Carers’ Week is an annual campaign from June 6th – 12th to raise awareness of caring, highlight the challenges unpaid carers face and recognise the contribution they make to families and communities across the country. Lorna, like many carers, struggles at times with the challenges she faces on a regular basis and values the support she receives from the Carers Support Team in Perth.

Over three years ago, Lorna had to quit her job to become a full-time carer for her father – whose health has been rapidly deteriorating. It came to the point in her life where she needed that extra support. After going to the GP, Lorna was referred to Support in Mind Scotland and the Carers’ Support service in Tayside – which has made her look at things in a “more positive way” – and she quickly realised that the team understood her struggles as a carer. Lorna said that “they knew how they could help and pointed me in the right direction.”

Lorna is supported by Lyndsay, a Carers’ Support Worker at Support in Mind Scotland, and believes that their first meeting was “the easiest transition”. Lyndsay is “a pillar of strength” according to Lorna and supports her when attending meetings with social workers or service providers relating to her dad.

Lorna sometimes lacks confidence and self-belief and struggles to articulate details, especially when she’s going through a turbulent time. Lorna believes this is down to her “good days and bad days” but knows with Support in Mind Scotland and Lyndsay by her side, she is being provided with information and links for the next step in her journey as a carer.

“It’s always handy to know when Lyndsay is there because, again, I’ve got my own health problems and retaining information is the difficult part for me when you’re going through the meetings. I’ve had several meetings when I’ve needed notes taken and that’s one I really, really appreciated when Lyndsay was there for me.”

For Lyndsay, it’s about getting Lorna to let it all out and speak about a situation at the time, before encouraging her to take a breath and talk through what can be done to remedy that situation. Lorna knows she has always got someone at the end of the phone or at the click of a button for a chat.

“And I think with any carer, it’s about trying to have a laugh. Go away from it for a minute and just remind Lorna that she’s got this really tiring role being a carer along with everything else in life. She’s allowed to have her own life and not feel guilty about it.

“We try to make it not appear like you have an hour appointment every week, that’s the important thing. I just feel like I don’t get the best out of my carers if I’m like that. It’s person-centred, what you need at that time.”

But Lorna says that “laughter and positivity takes the pressures and stresses away.”

“That’s the great thing about Lyndsay: she’s so funny. Humour is a great distraction, I find. The caring role has taken that away. Because caring is such a serious role, I’ve forgotten what humour is. I’m starting to see my personality grow or materialise through the humour.”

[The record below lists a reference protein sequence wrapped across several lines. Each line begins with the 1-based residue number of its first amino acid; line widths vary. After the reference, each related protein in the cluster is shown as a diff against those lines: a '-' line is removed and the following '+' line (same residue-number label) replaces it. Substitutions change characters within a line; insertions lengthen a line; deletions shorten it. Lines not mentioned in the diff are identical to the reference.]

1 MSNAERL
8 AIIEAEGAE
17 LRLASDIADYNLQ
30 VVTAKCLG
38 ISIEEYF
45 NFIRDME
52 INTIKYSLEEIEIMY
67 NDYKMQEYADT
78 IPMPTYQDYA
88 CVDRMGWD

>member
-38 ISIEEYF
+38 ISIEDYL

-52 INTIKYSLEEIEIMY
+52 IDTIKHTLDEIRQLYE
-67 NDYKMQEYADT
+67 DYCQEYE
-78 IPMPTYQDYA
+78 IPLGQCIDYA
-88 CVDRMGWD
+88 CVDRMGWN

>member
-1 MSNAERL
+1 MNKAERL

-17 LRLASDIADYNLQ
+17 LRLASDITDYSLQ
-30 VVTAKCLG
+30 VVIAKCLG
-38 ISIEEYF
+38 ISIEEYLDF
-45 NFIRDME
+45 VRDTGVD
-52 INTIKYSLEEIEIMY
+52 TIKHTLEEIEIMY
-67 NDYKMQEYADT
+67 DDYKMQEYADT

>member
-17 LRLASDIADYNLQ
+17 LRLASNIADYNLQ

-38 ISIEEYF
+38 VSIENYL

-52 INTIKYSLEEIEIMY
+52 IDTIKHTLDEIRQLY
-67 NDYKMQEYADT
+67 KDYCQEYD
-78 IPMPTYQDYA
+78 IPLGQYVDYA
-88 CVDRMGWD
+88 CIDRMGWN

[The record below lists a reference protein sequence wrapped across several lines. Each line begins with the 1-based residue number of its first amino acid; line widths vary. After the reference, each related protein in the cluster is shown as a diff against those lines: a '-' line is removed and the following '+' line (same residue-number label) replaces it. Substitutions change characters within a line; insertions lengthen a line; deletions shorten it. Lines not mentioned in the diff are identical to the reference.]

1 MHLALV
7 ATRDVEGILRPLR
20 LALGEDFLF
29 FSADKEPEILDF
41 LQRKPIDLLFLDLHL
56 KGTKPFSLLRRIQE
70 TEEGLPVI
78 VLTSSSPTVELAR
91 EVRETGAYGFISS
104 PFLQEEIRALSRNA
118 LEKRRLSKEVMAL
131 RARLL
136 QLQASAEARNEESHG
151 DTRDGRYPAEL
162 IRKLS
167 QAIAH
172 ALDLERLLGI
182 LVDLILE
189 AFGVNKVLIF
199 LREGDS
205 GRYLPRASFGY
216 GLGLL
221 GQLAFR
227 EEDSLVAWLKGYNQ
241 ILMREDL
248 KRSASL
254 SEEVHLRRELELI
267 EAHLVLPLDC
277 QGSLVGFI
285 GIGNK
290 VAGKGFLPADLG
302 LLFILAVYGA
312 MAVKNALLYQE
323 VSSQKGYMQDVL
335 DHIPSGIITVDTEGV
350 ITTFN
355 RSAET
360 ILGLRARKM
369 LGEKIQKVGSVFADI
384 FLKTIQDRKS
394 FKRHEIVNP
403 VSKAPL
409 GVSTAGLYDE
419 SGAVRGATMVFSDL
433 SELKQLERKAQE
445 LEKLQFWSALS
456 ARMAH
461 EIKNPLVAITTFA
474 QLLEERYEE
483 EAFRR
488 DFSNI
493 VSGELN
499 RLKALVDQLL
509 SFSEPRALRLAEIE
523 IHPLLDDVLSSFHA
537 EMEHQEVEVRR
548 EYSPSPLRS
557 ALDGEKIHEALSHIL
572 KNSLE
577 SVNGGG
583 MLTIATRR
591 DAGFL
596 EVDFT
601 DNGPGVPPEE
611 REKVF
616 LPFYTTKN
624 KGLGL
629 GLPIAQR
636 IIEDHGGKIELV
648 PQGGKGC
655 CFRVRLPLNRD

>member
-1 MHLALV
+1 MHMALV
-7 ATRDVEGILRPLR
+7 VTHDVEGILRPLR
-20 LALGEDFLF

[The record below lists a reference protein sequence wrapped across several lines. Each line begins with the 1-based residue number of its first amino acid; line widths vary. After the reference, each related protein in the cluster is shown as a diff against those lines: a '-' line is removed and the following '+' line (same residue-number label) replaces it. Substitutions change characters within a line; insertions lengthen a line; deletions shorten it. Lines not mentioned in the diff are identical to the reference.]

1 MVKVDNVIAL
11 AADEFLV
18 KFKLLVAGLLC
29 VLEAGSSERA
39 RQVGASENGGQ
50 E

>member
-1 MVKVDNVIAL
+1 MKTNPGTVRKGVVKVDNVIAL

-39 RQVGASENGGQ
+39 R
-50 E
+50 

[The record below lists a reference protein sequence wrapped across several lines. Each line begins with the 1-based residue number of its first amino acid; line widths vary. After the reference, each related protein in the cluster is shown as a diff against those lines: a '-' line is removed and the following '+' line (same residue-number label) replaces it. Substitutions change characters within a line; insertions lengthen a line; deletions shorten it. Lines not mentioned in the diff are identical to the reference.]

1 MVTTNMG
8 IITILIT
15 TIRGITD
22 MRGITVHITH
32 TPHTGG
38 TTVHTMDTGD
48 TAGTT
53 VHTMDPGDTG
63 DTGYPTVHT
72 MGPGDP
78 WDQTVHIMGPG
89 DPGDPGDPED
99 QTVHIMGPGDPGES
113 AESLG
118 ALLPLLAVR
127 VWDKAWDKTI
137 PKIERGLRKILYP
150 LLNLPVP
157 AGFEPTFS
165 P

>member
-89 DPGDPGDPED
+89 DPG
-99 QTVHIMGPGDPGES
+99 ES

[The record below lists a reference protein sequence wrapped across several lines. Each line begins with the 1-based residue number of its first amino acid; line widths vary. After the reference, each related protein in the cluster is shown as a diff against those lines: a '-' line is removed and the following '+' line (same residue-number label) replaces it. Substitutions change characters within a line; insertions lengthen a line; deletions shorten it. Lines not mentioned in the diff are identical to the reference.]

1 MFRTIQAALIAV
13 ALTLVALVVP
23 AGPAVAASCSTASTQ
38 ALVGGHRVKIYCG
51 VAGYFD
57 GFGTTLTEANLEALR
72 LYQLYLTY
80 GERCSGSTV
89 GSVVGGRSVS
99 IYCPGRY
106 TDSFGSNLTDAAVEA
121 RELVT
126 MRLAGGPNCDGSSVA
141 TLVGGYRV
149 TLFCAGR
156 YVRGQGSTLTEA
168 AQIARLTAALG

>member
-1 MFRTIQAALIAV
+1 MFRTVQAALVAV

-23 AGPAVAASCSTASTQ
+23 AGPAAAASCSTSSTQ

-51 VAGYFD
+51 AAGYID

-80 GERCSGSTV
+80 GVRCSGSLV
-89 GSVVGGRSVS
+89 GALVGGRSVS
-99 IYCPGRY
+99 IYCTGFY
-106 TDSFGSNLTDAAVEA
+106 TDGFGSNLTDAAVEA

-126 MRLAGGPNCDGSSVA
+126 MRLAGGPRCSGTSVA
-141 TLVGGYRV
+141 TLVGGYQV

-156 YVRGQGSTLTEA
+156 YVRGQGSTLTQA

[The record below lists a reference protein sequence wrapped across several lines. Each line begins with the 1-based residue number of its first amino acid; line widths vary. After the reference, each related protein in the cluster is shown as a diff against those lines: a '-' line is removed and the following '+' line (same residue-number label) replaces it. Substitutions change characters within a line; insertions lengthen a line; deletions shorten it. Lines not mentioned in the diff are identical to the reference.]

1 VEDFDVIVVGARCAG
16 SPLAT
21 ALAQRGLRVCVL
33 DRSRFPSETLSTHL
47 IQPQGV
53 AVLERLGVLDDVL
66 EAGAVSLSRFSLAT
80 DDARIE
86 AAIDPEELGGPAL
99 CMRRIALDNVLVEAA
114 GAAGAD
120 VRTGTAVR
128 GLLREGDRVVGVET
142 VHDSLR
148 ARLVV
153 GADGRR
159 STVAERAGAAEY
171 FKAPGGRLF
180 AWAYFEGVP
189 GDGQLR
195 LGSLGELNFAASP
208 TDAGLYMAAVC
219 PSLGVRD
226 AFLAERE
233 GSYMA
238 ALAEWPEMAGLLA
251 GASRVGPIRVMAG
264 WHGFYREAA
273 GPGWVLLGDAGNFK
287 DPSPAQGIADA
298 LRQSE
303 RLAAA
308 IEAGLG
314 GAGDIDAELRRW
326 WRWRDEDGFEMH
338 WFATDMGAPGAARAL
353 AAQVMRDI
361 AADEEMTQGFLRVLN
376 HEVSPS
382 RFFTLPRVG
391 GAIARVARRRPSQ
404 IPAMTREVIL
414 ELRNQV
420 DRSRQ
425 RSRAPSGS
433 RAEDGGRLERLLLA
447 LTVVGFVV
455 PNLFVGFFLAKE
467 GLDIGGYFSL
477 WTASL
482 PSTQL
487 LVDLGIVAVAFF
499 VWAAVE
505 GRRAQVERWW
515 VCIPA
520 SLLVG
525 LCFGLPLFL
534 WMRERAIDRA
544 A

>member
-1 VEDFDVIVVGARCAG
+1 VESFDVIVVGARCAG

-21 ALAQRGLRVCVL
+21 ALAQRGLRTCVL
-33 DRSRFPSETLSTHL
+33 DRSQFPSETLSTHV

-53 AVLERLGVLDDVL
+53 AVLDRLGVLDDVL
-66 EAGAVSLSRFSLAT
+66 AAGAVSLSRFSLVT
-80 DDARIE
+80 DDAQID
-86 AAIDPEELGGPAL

Lorna’s passion is animals and particularly horses. Wanting to learn more about the topic, Lyndsay encouraged Lorna to apply for college and helped her shake off doubts that she might be too old for education. Weekly chats helped break down those barriers and take that pressure away.

Even though getting accepted and enrolling in college was a massive step for Lorna, she had to withdraw due to the demands of travelling and the caring role. Lorna is thankful that college are saving a place for her and was glad to do something she never thought was possible. Lyndsay has helped Lorna focus on the positives and look at the nice things she has ahead of her.

Now it’s about striking a balance and focusing on finding that ‘me time’ to give Lorna a sense of calm and peace away from all the hustle and bustle.

“I’ll never forget when I just went for it. I put a post out on social media and got a couple of replies back and there we go. A woman offered me to take her horse out, we went on adventures through the countryside and it really helped me. I don’t think I would have came to that if I didn’t have the support to be that brave.”

Lorna has “so much to thank” Lyndsay for and regularly acknowledges the support she has received from Carers’ Support.

“The best thing about Support in Mind Scotland and Carers’ Support is the endless possibilities of support, the connections, the links they can provide you with. This place has been a godsend, it really has. As a carer, you feel alone – you really do. But with Support in Mind Scotland, I don’t feel as alone as what I did before. They’re that listening service; that support network. It’s a place I wish more carers knew about.

“I remember when I was a quiet, silent person who took a lot of knockbacks. Now, I see myself as a flower – I’m slowly growing and hopefully soon I’ll flourish.”